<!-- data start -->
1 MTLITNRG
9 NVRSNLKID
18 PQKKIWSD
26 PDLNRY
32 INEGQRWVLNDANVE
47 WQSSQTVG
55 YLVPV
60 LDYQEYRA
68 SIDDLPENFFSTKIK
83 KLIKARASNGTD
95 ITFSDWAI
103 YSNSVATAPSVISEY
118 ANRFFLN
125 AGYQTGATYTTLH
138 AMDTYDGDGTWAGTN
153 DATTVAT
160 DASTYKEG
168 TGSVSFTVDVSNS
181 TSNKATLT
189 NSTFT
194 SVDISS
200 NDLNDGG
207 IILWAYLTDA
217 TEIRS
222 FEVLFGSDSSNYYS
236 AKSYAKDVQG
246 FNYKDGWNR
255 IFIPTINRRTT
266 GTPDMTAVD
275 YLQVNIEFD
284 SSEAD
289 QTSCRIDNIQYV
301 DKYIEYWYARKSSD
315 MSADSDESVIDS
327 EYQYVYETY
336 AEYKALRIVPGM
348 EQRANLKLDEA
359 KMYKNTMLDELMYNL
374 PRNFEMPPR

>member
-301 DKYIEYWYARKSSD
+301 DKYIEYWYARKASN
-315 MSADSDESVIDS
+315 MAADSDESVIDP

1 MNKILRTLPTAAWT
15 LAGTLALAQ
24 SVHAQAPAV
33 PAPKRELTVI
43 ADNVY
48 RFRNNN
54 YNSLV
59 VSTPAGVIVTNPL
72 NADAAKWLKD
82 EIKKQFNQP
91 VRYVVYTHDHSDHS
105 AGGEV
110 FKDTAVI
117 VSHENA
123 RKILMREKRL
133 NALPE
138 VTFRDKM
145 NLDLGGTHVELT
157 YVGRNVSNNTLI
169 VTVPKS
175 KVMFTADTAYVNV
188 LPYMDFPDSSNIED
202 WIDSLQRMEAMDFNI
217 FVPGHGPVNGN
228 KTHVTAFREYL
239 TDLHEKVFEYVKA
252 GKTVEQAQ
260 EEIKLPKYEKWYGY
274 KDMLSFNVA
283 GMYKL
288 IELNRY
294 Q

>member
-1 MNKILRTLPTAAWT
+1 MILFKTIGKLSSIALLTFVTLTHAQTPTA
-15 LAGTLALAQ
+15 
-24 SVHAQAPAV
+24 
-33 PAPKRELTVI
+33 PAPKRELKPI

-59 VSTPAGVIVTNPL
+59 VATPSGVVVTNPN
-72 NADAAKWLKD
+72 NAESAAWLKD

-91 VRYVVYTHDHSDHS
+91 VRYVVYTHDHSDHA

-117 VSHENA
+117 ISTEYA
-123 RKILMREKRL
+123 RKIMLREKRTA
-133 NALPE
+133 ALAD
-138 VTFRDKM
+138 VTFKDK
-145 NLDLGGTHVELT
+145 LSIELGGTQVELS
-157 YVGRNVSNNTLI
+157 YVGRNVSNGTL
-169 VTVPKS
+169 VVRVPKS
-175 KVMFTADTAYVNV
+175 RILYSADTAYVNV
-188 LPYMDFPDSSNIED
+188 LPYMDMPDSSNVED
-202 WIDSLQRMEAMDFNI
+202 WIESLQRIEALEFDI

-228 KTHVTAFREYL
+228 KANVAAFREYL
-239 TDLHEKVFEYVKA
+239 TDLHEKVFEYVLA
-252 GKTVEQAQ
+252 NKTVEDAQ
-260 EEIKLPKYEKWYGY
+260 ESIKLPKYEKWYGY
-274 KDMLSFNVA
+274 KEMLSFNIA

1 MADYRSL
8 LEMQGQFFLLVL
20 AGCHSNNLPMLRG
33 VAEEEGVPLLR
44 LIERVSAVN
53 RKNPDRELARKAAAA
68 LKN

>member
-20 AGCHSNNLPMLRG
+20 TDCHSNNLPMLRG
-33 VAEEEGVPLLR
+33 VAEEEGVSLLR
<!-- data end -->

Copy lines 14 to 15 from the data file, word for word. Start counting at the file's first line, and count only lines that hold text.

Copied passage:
125 AGYQTGATYTTLH
138 AMDTYDGDGTWAGTN